They had a different program this weekend. Titled Tour-de-Force, it was basically an exhibition rather than a performance. The first part of the program consisted of individual dances from various ballets, with the (to me) uninspiring Stars and Stripes after the intermission. Some of the dances were quite spectacular. In the Pas de Trois from act 1 of Le Corsaire, the dancer who danced the part of Ali (Brooklyn Mack, I think) nearly hit his head on the ceiling (OK, a bit of an exaggeration, but he could have easily won the NBA slam dunk competition). My favorite, besides this one, was the Pas de Deux from Edwaard Liang's La Offrenda. It was recognizable as one of his works without needing to check the program. The highlight of the first part was supposed to be Nacho Duato's Cor Perdut, but I arrived in time to see only the last minute of it. Stars and Stripes was crisply and energetically danced, but as I said it just doesn't do a whole lot for me.

I'm sure that I will eventually fall in love with this company, but right now it isn't as much fun as going to the Colorado Ballet was. At the Colorado Ballet, the people-watching was half the fun, as it was a big dress-up occasion with women of all ages showing off their Sunday, better make that Saturday evening, best. At the 2 WB performances, the audiences have been almost entirely over 50 and pretty casually dressed (the audience for the Baltimore Symphony at the Strathmore was also casually dressed, which surprised me).

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I'm sure that I will eventually fall in love with this company, but right now it isn't as much fun as going to the Colorado Ballet was. At the Colorado Ballet, the people-watching was half the fun, as it was a big dress-up occasion with women of all ages showing off their Sunday, better make that Saturday evening, best. At the 2 WB performances, the audiences have been almost entirely over 50 and pretty casually dressed (the audience for the Baltimore Symphony at the Strathmore was also casually dressed, which surprised me).

Do remember that Colorado Ballet is the only show in town for classical ballet. No companies of any significance tour here, ever. Some major stars show up at the Vail festival in the summer, but that's just two weeks. The Washington Ballet has ferocious competition, both for audiences and fund-raising. It's not just the Kennedy Center dance series, featuring almost all the major companies on the planet, but also the easy train/plane ride to New York City to see everything there.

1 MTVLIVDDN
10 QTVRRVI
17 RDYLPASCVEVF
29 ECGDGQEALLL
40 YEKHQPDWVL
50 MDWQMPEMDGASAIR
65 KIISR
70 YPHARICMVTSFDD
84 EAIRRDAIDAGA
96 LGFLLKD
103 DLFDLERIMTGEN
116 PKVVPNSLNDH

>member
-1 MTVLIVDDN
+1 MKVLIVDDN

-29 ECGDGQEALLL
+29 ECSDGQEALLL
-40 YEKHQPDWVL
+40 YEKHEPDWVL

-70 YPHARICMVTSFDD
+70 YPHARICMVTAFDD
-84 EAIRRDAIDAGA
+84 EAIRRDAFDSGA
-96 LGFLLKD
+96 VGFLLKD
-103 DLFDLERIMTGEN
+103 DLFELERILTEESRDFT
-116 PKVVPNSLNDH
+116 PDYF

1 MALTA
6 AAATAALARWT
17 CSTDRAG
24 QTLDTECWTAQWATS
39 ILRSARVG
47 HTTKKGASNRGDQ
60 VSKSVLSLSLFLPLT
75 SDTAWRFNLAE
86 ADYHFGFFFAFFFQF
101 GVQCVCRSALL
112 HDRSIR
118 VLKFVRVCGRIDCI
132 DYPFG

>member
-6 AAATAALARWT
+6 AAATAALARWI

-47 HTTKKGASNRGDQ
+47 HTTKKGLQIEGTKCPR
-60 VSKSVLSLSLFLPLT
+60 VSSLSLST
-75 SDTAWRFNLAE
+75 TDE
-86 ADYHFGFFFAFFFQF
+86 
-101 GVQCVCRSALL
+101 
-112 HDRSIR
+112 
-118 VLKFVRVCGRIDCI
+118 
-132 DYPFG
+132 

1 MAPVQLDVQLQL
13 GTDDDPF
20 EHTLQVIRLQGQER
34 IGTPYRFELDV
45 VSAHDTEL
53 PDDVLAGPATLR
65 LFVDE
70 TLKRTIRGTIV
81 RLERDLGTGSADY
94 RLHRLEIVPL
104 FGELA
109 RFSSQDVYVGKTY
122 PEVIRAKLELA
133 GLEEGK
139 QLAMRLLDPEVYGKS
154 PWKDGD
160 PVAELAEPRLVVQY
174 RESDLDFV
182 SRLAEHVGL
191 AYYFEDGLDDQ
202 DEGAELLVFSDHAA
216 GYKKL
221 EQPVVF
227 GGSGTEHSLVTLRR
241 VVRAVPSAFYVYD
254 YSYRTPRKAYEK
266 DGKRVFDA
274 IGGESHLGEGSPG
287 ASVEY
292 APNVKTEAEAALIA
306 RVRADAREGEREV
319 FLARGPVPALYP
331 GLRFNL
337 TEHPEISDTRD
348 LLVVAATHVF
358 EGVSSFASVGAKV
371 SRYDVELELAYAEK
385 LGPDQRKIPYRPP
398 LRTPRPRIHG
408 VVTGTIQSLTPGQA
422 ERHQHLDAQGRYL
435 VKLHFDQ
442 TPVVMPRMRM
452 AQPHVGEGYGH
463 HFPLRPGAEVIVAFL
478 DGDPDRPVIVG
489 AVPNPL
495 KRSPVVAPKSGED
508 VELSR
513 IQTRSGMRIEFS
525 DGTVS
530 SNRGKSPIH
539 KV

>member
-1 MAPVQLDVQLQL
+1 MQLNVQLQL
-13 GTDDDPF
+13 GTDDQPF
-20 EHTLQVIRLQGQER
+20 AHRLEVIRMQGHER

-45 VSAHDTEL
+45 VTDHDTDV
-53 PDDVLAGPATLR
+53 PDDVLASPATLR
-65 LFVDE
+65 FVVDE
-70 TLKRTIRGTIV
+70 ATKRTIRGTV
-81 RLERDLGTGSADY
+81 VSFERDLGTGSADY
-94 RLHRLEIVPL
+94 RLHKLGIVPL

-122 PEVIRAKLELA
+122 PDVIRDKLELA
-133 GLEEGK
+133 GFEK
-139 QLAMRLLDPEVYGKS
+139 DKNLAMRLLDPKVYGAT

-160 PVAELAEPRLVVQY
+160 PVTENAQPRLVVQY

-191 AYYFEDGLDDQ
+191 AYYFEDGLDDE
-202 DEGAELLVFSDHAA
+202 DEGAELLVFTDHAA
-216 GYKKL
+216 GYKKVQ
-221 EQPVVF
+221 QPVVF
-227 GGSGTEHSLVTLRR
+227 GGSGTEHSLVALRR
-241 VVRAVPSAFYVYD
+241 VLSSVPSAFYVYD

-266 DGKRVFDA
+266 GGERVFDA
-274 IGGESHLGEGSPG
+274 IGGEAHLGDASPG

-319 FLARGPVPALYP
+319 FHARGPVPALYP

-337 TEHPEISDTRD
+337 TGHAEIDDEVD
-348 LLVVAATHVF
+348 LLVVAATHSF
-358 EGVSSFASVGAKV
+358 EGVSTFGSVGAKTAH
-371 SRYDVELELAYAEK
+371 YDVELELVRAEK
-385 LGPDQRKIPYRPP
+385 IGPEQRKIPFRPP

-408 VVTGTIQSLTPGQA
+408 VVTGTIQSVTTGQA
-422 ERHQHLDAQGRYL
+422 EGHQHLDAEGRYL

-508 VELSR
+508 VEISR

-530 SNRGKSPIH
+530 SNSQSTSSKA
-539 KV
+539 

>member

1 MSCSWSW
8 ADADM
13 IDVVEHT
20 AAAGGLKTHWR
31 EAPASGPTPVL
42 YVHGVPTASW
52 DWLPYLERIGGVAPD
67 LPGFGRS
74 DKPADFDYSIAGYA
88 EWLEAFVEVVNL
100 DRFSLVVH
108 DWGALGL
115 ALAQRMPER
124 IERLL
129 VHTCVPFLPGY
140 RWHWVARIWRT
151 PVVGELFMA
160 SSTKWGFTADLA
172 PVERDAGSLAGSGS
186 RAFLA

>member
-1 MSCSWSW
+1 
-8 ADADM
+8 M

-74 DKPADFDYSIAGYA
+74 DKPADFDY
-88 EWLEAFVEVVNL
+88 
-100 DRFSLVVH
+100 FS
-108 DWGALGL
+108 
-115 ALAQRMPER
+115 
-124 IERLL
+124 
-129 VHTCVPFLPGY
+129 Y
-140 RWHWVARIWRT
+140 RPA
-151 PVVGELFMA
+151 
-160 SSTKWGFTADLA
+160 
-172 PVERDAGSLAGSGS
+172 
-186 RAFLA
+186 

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Hi YouOverThere.

Welcome to DC!

Yes, DC traffic and parking can be trying, and the Harman Center is tougher for parking than the Kennedy Center (!). That said, metro can work to Silver Spring, and there is parking to be had for lower cost/free around the Harman Center if you can do some scouting. There is, for example, a garage near 9th and D that charges $10, or $7 with ticket stub. For Kennedy Center performances, there's street parking to be had within a 10-minute walk, but it's best to either allow some time or to familiarize yourself with the area.

As for the fashion standards: Well, DC is (ahem) not really known for style, and many people do attend performances right after work. The weekend ballet crowd at the Kennedy Center is a bit more formal, and the Kennedy Center opera crowd is more formal still.

Now, as for the performances: I thought the "gala" format was a bit odd, but it was enjoyable, and for the friend with whom I attended, it was like "Cliff Notes" ballet. Once a season, it's OK. And I did like Stars and Stripes.

Again, welcome, and good luck with attending future performances!

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Tonight will be my first trip to the Kennedy Center. I'm a little nervous about getting there from work, but I did go to the Suitland Metro station to check things out (and didn't realize that I would end up paying $4.50 for parking just to go into the station and buy a SmartCar). Buying a ticket for the WB was a bit of an aggravation because seating sections jumped around from sold out to 30 or 40 percent of the seats available and back to sold out and back to seats available several times a day. A week and a half ago, I had written off this production because all seats except for a handful of very expensive seats for a couple of performances were listed as sold. Then I jumped on today's performance even though I don't like to go in the middle of the week and I don't like to go to opening night because it appeared to be the only one available. Now there are affordable tickets available for most of the performances, except for the matinees (not surprising that for Cinderella the matinees would be the most popular).

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Buying a ticket for the WB was a bit of an aggravation because seating sections jumped around from sold out to 30 or 40 percent of the seats available and back to sold out and back to seats available several times a day. A week and a half ago, I had written off this production because all seats except for a handful of very expensive seats for a couple of performances were listed as sold.

I don't know the specific practices of WB, but availability of seats can be very unpredictable at most theaters due to several factors. (1) Theaters typically hold back excellent "house seats" for guests of the company, big donors, and critics and only release those near to performance date. (2) If the company allows subscribers to exchange tickets for different performances, excellent seats can open up late in the game. A swing from 30% available to sold out and back does sound a little extreme, though.